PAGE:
DuckDuckGo search engine users get Twitter lists (shows Twitter needs to refocus on them)

This feature is getting turned on 4 p.m. today (Pacific Time) but I’ve been playing around with alternative search engine DuckDuckGo. It’s different than Google, tries to use partner’s APIs much more than Google does. That makes it worse in some areas (local searches aren’t as good) but better in other areas (like searching for information on Twitter trending topics).

Anyway, since Jack Dorsey is back running product at Twitter (he really invented Twitter, then left to start a new mobile payments company, Square, and yesterday returned to help Twitter get to the next level), I wanted to highlight services that are using Twitter’s lists feature. Twitter really needs to refocus on lists to make them more useful.

So, what does DuckDuckGo do with lists? Well, starting this afternoon you can put on one your home page. Here, you can visit my “most influential in tech” list on DuckDuckGo. You can even set that to be your home page on DuckDuckGo. Pretty cool.

BBbbbbbbuuuuuuuuutttttttttt: there are sizeable problems with Twitter lists.

Here’s some:

1. No more than 500 members on a list. Most of my lists are already full and I can’t add more. This is ridiculous. There are more than 500 VCs in the world, for instance, yet I can’t add more to my list.
2. You can’t have lists of lists. I imagine lots of you would love to keep your own list of “most influential people in Tech” and add yours to mine. But you can’t.
3. No RTs by members of a list.
4. No way to search just folks on a list (would be VERY useful!)
5. No trends from a list.
6. No way to recommend people to be added to lists.
7. No public lists (like a wiki where anyone can add someone).
8. When you follow a list nothing happens to your main feed.

I could go on. But this is crazy. Why doesn’t Twitter do anything about lists? This is how you make Twitter much more mainstream and useful to other services like DuckDuckGo.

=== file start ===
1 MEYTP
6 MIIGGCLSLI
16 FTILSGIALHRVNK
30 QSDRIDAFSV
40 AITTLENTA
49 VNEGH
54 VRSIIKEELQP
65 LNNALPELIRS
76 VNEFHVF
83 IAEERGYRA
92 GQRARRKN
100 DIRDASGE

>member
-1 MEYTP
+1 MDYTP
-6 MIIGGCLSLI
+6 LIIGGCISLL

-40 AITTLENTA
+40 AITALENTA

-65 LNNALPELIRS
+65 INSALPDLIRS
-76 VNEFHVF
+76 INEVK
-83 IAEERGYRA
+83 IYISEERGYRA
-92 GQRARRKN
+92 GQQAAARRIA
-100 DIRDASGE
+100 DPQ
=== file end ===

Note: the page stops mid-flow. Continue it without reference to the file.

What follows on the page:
In the meantime, we’re stuck with an unimaginative Twitter R&D team. I really hope Jack gets that unstuck.

Comments

  1. While I agree on all of these points, my guess is that 1, 2, 4, 5, and 8 would all be too computationally intensive for Twitter to consider at this point. Which is a shame, because 4 and 5 are like holy grails to me… :) Probably need these things solved within your own personal clients, but then Twitter is sadly cracking down on those.

  2. plus I’ve been having, as I understand others have to, deleting lists – so I’ve got old lists I don’t want’ that I can’t delete, and since I’ve already got the daft maximum of 20 lists, I can’t create any new ones… How sucky is that ?!

  3. plus I’ve been having, as I understand others have to, deleting lists – so I’ve got old lists I don’t want’ that I can’t delete, and since I’ve already got the daft maximum of 20 lists, I can’t create any new ones… How sucky is that ?!

  4. I do agree with the concept, but I think lists are still too restrictive. I would rather see tagging. Then I could define filters by tags, trends by tags, etc. It would be computationally intensive, but it is something I would pay for – that is how important it is to managing my twitter feed trough.

  5. Twitter lists are certainly broken or can use improvements. It seems Twitter doesn’t care for those who use and rely on Twitter lists for their daily reading on twitter.com

  6. I haven’t made any use of lists because just point #8 alone makes them almost worthless IMO. It would be nice to have some assistance in at least knowing how far I need to scroll to catch up on what I haven’t read, too – I’d like to have a “feed” that works like a feed – but that’s not a list issue.